Sunday, April 15, 2012

Highly Recommended: Unfinished Spaces, the National Art Schools of Cuba, tonight at the Music Box, 7:00 p.m.

I'm not making this up.

On the morning of March 29th, 1961, only weeks before the Bay of Pigs invasion, Fidel Castro woke up and decided he wanted to play a round of golf.  He had never done this before.  We do not know his handicap.  But he took along Che Guevera - who had once worked as a caddy and had enough experience with the game to beat Castro handily - along with a few other officials to the Colinas de Villareal Golf Club in suburban Havana, before the revolution one of the 1%'s favorite and most exclusive hangouts.

The story goes that Castro and Che were so taken by the site that they decided then and there to transform it into a National Arts School that would not only be the best in Cuba, but the best in the world.  Cuban architect Ricardo Porro was assigned the task of designing it, and he brought in two Italian architects, Roberto Gottardi and Vittorio Garatti, to assist.

Although never fully completed, the resulting complex, the Escuelas Nacionales De Arte (National Art Schools) remains one of the most remarkable works - and most fascinating, cautionary tale - in 20th century architecture.  It was the subject of John A. Loomis's fascinating book, Revolution of Forms: Cuba's Forgotten Art School, which actually helped spread the word of the importance of the project and spur its restoration.

Was the architecture of the National Arts Schools revolutionary or reactionary?  Sensual or decadent? Were the architects heroes of the revolution, or outside agitators for bourgeois values? I wrote about the Schools back in 2010, when they were the subject of a fascinating exhibition at the  Graham Foundation, Felipe Dulzaide: Utopía Posible.  I hope to write more soon.  (I know - add it to the list.)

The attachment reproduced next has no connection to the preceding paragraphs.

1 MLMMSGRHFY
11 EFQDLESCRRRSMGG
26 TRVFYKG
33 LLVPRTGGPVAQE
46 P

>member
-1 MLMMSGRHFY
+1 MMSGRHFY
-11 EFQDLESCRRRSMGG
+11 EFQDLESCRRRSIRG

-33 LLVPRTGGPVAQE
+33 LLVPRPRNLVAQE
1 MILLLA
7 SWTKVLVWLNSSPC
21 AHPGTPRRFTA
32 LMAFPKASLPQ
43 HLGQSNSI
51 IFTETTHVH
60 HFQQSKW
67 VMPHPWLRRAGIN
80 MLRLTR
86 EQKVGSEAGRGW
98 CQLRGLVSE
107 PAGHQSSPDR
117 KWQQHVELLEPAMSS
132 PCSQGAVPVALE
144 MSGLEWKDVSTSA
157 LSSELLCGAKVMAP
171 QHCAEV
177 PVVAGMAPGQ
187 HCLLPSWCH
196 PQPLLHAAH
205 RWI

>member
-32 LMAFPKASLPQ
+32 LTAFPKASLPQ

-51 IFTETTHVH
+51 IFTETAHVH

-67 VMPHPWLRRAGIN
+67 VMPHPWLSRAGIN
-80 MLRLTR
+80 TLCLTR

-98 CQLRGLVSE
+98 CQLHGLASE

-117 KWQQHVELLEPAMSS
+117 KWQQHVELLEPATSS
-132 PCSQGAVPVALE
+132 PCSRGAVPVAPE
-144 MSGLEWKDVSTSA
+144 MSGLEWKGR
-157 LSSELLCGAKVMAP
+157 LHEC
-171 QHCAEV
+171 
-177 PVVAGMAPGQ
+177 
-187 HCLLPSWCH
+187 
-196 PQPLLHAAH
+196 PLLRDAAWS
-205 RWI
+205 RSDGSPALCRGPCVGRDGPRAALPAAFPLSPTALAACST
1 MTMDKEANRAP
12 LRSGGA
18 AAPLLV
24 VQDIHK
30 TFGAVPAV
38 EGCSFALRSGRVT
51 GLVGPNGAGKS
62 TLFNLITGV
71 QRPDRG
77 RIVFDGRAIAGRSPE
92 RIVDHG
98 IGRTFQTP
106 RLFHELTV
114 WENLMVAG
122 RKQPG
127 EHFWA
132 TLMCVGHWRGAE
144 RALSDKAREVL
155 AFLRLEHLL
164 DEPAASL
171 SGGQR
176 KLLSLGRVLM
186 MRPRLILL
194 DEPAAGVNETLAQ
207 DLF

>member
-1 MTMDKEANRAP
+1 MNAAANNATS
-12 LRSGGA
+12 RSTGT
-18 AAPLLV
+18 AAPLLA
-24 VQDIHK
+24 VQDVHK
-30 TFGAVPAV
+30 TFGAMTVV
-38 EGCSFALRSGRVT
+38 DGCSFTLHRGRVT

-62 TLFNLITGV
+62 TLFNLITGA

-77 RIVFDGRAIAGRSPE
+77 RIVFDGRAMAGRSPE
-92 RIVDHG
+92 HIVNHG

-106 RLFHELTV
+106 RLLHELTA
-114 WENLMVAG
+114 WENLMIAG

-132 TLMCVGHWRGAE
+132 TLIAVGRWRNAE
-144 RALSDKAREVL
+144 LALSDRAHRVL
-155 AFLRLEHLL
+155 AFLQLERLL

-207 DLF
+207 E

click images for larger view
I did want to give you a heads up, however, that tonight, April 15th, at 7:00 p.m., at the Architecture and Design Film Festival at the Music Box, you have another chance to see a fine documentary on the schools, Unfinished Spaces, which will be followed by a Q and A with director Benjamin Murray.
The film takes you into the wonder of the schools, the stories of the architects - all now pushing 90, but still alive and articulate - and includes only recently recovered footage of both the early days of the schools, and of a frail Fidel Castro blaming the decay of the school structures on the bad advice of a key bureaucrat, and proclaiming "A most beautiful history.  Perhaps one of the most beautiful histories.  In the middle of so many obstacles and difficulties . . they killed a beloved young girl - like a first love.  This is how I felt the day when they told me of the sentence of death for the project.  We need to propose to finish the schools --but completely! . .  ."

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